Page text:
Modern semi-capitalism includes a market mechanism of resource allocation and an underused ‘Pigovian’ method of using taxes and subsidies to address merit and demerit goods, and externalities. In its most benign form, it is based on private property rights, consumer sovereignty, and enlightened self-interest. In semi-capitalism, governments are important, and they are there to enforce property rights. The Pigovian welfare principle extends to third-party property rights – tantamount to public property rights – while also nudging consumers into more informed expressions of consumer sovereignty.
In addition to the familiar global market mechanism – which could maintain economic efficiency (one of the four goals) if we lived in a Gini-30 world – we need a capitalism that builds into its core the important but very distinct concepts of public debt and public equity.
Private businesses and households – taken collectively and globally – always spend less than they earn. They always have and they always will, notwithstanding the converse of this in post-1980s’ New Zealand history. This universal practice of precautionary saving is better understood as an insurance premium than as a nest-egg to be spent at an end-of-life party. By definition (given that, in the private-public dichotomy, there are only two sectors) the only way this private‑surplus habit can be accommodated is through public sector financial deficits. And public financial deficits accumulate as public debt. Public debt is utterly central to functioning capitalism, because public financial deficits offset private financial surpluses. If both private and public sectors are genuinely trying to run financial surpluses at the same time, the only logical conclusion is the complete collapse of capitalism. It’s a mass‑casualty financial race to the bottom.
It is modern Japan that has pioneered the use of public debt as a stabilising force that broadens semi‑capitalism. The Japanese public prefer to lend to their government – at zero interest rates (with the shared understanding that individuals will only withdraw these savings in the same context as if making an insurance claim) – than to pay increased taxes.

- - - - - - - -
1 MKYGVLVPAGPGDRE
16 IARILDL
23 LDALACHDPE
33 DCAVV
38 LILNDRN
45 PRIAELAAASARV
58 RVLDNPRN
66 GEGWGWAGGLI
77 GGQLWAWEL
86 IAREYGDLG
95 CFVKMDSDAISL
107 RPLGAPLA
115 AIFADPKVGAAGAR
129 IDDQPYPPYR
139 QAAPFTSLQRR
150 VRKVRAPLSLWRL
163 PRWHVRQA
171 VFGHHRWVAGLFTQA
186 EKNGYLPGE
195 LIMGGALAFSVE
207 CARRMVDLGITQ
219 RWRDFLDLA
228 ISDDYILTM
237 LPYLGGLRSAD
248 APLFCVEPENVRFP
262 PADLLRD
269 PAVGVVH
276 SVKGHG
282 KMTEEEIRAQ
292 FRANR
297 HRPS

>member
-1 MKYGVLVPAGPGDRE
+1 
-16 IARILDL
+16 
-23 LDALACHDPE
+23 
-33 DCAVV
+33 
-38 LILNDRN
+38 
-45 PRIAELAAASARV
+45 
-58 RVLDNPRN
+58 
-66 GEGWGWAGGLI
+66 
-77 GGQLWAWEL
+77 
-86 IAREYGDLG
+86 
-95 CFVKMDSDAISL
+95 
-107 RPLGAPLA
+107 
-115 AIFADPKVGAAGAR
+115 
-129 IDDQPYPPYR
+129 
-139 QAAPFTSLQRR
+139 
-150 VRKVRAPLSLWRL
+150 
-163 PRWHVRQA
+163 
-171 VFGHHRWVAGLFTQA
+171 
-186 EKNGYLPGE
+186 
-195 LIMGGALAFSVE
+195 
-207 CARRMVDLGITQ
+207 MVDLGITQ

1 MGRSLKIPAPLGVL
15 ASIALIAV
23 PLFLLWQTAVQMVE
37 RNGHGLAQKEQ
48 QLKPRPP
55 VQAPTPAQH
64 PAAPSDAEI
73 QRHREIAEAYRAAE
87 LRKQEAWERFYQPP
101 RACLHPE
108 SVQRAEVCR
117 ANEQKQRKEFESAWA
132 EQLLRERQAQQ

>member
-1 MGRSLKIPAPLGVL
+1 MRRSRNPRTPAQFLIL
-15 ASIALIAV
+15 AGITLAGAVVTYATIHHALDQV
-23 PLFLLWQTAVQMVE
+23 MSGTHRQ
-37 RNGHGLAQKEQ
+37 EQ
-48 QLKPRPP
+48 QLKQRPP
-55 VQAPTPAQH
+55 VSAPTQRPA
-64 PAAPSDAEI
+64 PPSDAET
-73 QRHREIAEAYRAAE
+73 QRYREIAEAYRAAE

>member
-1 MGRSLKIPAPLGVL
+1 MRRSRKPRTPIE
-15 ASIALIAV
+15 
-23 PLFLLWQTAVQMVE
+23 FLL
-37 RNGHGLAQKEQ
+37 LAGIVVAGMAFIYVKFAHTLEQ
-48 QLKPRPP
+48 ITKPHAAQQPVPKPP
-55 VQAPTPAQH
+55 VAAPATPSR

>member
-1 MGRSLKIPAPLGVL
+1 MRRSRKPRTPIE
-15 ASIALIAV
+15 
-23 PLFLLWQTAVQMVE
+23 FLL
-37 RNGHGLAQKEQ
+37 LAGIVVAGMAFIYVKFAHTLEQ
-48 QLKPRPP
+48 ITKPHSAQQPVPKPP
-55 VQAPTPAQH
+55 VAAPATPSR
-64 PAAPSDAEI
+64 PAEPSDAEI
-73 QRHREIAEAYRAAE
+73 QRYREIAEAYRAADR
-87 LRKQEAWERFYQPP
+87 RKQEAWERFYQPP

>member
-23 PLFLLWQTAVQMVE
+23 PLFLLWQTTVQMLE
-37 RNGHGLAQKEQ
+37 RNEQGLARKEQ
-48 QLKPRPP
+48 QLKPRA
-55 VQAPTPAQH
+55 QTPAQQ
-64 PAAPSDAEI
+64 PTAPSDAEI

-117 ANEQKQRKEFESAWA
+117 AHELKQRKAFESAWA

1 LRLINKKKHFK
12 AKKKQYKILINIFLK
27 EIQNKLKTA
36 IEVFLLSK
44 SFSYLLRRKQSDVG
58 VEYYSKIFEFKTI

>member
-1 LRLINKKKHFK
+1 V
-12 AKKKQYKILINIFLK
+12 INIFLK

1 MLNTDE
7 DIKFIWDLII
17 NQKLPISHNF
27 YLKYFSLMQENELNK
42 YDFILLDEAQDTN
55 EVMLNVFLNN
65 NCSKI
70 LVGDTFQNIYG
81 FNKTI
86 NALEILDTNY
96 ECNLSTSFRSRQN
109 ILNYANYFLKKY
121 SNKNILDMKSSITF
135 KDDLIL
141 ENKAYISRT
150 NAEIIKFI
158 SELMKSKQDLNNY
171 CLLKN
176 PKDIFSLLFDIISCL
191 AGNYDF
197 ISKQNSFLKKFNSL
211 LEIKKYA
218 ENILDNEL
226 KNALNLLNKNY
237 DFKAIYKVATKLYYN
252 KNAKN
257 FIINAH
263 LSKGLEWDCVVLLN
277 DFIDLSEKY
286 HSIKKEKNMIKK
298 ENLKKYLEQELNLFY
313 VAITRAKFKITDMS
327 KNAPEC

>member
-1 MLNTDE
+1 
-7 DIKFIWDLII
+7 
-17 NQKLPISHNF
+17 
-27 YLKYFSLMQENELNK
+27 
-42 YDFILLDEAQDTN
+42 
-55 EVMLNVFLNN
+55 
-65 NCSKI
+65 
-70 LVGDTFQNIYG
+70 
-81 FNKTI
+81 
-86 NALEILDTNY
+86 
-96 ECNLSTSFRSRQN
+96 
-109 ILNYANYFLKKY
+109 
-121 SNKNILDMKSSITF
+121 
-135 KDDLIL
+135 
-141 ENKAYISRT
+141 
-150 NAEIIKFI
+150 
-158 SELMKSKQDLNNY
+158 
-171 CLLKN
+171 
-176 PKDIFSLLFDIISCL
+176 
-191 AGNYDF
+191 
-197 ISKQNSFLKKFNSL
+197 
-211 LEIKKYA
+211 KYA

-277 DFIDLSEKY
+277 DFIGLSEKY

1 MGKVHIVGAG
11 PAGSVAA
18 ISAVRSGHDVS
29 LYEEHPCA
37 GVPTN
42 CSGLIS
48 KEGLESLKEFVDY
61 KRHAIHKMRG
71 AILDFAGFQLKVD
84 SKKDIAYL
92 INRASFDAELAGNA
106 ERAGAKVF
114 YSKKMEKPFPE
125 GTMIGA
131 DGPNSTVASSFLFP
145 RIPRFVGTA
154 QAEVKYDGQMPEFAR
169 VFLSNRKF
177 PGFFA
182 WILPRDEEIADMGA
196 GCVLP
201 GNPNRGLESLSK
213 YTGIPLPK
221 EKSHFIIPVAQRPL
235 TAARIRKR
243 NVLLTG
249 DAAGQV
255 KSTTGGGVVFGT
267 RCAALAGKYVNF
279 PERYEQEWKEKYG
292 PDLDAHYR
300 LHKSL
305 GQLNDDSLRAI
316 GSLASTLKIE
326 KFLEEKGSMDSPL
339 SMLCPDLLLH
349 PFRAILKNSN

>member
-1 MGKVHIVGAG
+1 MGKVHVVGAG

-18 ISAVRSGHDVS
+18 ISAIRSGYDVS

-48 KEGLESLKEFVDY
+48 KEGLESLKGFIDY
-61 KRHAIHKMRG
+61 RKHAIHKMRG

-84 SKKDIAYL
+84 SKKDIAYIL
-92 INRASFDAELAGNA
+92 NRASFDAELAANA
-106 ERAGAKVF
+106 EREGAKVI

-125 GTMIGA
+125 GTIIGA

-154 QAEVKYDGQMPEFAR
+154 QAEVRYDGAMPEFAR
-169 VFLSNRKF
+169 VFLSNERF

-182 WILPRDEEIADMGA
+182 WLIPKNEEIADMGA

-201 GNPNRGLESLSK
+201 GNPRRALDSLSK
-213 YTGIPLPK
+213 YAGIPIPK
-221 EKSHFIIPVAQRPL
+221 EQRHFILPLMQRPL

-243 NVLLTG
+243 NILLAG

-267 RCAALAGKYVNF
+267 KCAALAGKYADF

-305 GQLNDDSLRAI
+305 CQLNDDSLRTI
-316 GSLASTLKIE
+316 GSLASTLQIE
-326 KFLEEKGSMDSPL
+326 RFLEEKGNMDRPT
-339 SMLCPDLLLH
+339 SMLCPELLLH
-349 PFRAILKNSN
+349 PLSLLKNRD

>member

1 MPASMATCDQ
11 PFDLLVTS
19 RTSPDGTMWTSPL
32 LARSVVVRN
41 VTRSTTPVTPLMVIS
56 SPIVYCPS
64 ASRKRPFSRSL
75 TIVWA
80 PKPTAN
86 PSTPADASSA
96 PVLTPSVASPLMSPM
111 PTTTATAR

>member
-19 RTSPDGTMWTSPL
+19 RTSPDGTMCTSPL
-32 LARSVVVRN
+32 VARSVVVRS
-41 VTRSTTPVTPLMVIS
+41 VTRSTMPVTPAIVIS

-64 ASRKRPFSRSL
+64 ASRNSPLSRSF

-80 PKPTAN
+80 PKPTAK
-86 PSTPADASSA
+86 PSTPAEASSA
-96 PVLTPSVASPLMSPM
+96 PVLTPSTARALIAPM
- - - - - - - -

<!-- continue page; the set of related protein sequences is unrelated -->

New Zealand is not a country that should be seeking to enlarge its public debt at present. Mounting private debt is keeping this local branch of the semi-capitalist global economy ticking over, and is generating the tax revenue that gives the New Zealand government its present surpluses. While there may be an efficiency issue in New Zealand – the consumption and investment legacies of private deficit spending in New Zealand may be less valuable than the alternative legacies of public deficit spending – there is no stabilisation case at present for the New Zealand government to compete with the New Zealand private sector for loanable funds.
Public equity is the crucial component of the Gini-30 thermostat. We can think of the economic pie as being divided into two substantial portions (‘halves’, but not exact halves). One half represents the fruits of private equity – labour and private capital. The other half represents public equity.
We are slowly – and very stutteringly – developing ideas of private equity. I saw this article in the New Zealand Herald on 14 December (Robertson walking tightrope between paying for policy and controlling debt) in which four [sic] or five capitals are being promoted by the New Zealand Treasury (no less) in “world-leading” research as the basis for future prosperity. These capitals are not news to me.